Papers, presentations and books
WeD Ethiopia Working Paper Series
Creating content shows that Ethiopia is of interest to the world, and the issues raised in scholarly works are an important step towards solving a variety of problems. Otherwise, if you want to join the scientific field, you can conduct your own research, based on trust resources, or buy term papers online.
Hunger, Poverty and 'Famine' in Ethiopia: Some Evidence from Twenty Rural Sites in Amhara, Tigray, Oromiya and SNNP Regions: Alula Pankhurst and Philippa Bevan
Conceptions of and Responses to HIV/AIDS: Views from Twenty Ethiopian Rural Villages: Alula Pankhurst
Peasant Reflections on the Agricultural Development Led Industrialization (ADLI) Programme:
Hunger, Poverty and Famine In Ethiopia: Mothers and Babies Under Stress: Philippa Bevan
Conference Paper 1
Philippa Bevan: Power and Social Policy in Development Contexts: Ethiopia's In/Security Regime.
Paper presented at the American Political Science Association Conference, September 2006.
Philippa Bevan and Alula Pankhurst: A Sociological Perspective on the Causes of Economic Poverty and Inequality in Ethiopia.
Paper presented at the Inter-Africa Group Symposium on Poverty in Ethiopia, May 2008
Both the Government (PASDEP 2006) and the World Bank (Country Economic Memorandum 2007) have identified a window of opportunity for new policies, accompanied by increased aid, to shift the country to an improved growth and development trajectory, which it is assumed will reduce the country’s poverty. Each document contains a range of explicit and implicit causal explanations of Ethiopia’s poverty to back up their policy proposals. However, there are no theories or conceptual frameworks to order and link the fifty causes of poverty adduced, explicitly or implicitly, in different places in these documents. In order to achieve a more rigorous analysis of the causes of poverty in Ethiopia we show that Ethiopia’s poverty (and non-poverty) is structured and can be explored by deconstructing country-level measures into the nested meso and micro levels of Regions, livelihood systems, communities, households and people. Having mapped the poverties which contribute to Ethiopia’s poverty we argue that what is required for adequate explanations is a theoretical framework for distinguishing and linking different kinds of cause and establishing the social levels at which they originate. Using ideas from critical realism and complexity science we provide such a framework and use it to order the fifty causes in the policy documents. We then use secondary data and data from the Ethiopian Rural Household Survey and the Wellbeing in Developing Countries Ethiopia project to add some causes not included in the policy documents and some important causes of ‘non-poverty’ and draw some conclusions about the complex inter-weaving of the multi-level causes of the re/pro/duction of poverty and inequality in Ethiopia. We conclude with a discussion of some policy implications.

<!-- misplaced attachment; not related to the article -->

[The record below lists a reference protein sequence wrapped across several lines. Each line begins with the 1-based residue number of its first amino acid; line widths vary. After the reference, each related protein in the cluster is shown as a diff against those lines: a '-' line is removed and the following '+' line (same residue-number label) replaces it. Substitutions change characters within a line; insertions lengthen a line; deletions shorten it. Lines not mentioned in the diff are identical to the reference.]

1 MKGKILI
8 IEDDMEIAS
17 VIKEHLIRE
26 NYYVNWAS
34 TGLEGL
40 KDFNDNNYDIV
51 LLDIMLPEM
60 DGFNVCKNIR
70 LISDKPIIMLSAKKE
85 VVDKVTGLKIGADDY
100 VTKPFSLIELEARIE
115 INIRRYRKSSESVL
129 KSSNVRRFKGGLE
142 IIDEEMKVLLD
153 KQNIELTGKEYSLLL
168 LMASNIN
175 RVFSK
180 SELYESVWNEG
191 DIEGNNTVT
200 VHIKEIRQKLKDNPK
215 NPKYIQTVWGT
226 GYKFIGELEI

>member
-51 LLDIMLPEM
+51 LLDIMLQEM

Conference Paper 3
Alula Pankhurst: Rethinking Safetynets and Household Vulnerability in Ethiopia: Implications of Household Cycles, Types and Shocks
Paper presented at the World Conference of Humanitarian Studies, Groningen 4-7 February 2009
Published papers and book chapters
Philippa Bevan: 'Researching Wellbeing Across the Disciplines: Some Key Intellectual Problems and Ways Forward', Chapter in I.Gough and J.A McGregor (eds.), Well-Being in Developing Countries: New Approaches and Research Strategies (Cambridge University Press: 2006).
Alula Pankhurst: Poverty and Life Quality: Objective, subjective and dynamic measures and interpretation based on household cases from Dinki, Amhara Region. Paper presented at Trondheim ICES Conference June 2007 and published in Proceedings.
Philippa Bevan: ‘Working with Cases in Development Contexts: Some Insights from an Outlier’, Chapter in D. Byrne and C.Ragin, Handbook of Case-Centred Methods London: Sage 2009
The making of the WeD Ethiopia Database: a Work in Progress: Presentation by Philippa Bevan March 2006 (with photos; without photos)
Introducing the WeD research programme and the ways in which it can inform policy: Presentation by Philippa Bevan November 2006. (with photos; without photos)
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